Trees require plenty of nutrients in the soil in order to thrive. The primary nutrients trees need are nitrogen, phosphorous and potassium. There are a variety of other nutrients tree also need but these are usually available in large enough quantities in the soil without additional fertilizer. Over-fertilization is just as much a concern as too little fertilizer, so understanding when to add additional feeds is just as important to tree health as using the proper type.
Perform a soil test at planting and every three to five years to see if fertilization is necessary. Soil test kits and instructions are supplied by county extension offices upon request or for a small fee. Alternately, fertilize when new shoots grow less than 6 inches or yellowing leaves appear in spring and summer.
Use a nitrogen-rich fertilizer unless otherwise indicated by a soil test. Purchase a fertilizer that has no added herbicides, as these damage trees.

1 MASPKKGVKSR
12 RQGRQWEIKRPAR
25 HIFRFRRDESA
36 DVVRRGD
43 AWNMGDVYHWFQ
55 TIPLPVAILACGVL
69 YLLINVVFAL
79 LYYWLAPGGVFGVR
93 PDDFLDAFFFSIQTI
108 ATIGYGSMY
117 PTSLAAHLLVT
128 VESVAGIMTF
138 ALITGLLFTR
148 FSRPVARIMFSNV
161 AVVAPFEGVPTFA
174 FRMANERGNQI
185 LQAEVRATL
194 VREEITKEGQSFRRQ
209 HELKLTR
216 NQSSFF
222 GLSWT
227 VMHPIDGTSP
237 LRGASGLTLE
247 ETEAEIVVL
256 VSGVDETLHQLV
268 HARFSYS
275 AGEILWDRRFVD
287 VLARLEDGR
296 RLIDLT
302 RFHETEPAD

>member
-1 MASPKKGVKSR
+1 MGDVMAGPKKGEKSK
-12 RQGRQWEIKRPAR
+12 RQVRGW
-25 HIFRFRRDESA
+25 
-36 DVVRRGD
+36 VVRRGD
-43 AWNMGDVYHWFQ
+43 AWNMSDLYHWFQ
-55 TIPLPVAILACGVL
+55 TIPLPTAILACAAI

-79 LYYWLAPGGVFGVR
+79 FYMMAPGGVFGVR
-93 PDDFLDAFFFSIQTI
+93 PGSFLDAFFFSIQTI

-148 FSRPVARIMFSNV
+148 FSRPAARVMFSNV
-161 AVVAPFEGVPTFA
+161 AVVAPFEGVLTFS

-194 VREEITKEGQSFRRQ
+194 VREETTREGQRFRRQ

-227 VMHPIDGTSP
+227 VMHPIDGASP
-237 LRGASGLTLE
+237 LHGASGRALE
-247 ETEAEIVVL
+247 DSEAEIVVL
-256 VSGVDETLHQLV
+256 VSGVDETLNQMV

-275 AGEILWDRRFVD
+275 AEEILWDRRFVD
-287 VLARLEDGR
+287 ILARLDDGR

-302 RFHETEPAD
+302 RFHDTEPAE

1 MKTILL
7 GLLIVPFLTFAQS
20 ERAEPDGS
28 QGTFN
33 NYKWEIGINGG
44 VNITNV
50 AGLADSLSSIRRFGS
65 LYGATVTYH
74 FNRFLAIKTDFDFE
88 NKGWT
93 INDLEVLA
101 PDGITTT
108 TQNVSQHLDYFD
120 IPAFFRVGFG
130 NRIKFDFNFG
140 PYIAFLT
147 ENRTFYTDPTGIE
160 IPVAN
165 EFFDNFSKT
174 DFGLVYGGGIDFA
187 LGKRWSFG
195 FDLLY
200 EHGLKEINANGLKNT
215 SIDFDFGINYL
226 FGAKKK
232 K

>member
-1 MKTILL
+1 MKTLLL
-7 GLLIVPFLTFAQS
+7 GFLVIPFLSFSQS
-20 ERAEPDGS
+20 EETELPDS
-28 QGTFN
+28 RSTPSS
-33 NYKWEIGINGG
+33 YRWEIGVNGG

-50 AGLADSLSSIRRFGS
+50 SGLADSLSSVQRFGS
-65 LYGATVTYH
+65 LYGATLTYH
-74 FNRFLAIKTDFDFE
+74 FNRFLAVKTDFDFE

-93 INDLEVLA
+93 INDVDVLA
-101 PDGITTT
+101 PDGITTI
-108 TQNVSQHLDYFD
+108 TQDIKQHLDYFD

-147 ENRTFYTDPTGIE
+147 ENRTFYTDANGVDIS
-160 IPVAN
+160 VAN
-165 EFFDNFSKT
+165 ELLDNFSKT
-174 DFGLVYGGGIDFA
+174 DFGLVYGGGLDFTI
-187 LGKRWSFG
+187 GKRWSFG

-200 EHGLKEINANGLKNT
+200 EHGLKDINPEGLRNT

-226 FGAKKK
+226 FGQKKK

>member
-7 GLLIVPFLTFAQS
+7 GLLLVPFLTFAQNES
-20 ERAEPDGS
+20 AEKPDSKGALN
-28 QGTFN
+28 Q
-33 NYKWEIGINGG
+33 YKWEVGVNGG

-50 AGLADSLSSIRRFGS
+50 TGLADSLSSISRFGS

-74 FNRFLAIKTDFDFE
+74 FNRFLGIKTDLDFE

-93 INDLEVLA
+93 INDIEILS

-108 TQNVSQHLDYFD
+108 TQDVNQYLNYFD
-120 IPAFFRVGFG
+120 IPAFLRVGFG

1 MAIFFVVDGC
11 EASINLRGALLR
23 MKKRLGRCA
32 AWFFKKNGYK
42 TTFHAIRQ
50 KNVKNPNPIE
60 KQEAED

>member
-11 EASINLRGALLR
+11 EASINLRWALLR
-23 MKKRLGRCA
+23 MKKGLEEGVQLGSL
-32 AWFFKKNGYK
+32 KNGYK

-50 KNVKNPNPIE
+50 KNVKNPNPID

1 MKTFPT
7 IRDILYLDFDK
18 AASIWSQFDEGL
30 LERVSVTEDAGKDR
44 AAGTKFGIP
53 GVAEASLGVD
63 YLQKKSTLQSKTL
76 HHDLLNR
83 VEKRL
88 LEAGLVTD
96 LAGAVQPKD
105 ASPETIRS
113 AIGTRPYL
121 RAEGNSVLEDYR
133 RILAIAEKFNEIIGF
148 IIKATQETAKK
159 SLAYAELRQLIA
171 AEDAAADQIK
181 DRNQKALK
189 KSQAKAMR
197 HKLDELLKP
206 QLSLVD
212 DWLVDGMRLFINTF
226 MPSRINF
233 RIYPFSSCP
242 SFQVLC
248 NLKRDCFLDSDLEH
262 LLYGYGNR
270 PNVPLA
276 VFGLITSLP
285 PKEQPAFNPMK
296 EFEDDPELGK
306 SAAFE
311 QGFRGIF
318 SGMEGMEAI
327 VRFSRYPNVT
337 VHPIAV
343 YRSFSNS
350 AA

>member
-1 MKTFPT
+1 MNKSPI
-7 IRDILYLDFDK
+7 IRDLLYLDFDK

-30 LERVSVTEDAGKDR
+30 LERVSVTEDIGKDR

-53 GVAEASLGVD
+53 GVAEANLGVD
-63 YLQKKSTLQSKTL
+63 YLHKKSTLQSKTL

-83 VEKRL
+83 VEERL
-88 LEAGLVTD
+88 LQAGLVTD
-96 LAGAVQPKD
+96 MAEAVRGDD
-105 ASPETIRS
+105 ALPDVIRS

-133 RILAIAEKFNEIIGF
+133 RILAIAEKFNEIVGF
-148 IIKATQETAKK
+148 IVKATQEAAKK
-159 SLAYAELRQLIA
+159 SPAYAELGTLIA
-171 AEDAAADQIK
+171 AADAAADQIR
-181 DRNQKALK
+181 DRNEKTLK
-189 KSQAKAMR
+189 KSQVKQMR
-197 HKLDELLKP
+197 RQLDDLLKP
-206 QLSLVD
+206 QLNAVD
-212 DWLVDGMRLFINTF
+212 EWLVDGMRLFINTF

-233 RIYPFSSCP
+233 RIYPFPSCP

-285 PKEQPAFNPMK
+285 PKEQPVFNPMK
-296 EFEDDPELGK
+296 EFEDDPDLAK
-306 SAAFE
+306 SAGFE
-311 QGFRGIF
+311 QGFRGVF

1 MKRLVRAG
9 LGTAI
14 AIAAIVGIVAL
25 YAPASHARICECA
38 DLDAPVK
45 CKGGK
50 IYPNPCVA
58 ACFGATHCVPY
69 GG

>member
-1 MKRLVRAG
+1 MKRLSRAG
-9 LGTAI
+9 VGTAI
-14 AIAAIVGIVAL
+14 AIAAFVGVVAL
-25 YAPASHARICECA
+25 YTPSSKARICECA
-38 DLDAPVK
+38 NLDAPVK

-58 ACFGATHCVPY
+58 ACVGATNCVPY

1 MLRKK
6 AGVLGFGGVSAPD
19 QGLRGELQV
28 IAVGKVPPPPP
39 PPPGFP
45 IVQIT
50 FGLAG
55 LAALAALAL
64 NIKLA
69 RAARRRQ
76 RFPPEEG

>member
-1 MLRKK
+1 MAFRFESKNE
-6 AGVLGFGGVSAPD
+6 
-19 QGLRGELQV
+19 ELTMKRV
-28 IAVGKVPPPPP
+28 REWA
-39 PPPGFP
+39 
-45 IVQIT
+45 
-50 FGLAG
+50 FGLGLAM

Fertilize young trees at planting with a quick-release fertilizer, applying .1 pound of nitrogen per 100 square feet. Apply .4 pounds of nitrogen per 100 square feet in quick-release form for trees less than three years old that you want to encourage growth. Use .1 pounds of nitrogen fertilizer for trees planted into lawns or those you wish to slow the growth. Apply .10 pounds of nitrogen per 100 square feet for established, mature trees.
Spread the fertilizer around the tree in a circle 12 feet away from the trunk. Water immediately after fertilizing so the fertilizer nutrients leach into the soil where the tree roots are.
Fertilize mature trees growing in the middle of lawns in spring and again in fall. Apply .1 pounds of nitrogen per 100 square feet in a circle around the tree. This prevents excessive fertilizing of the lawn in the area, which otherwise may kill the grass.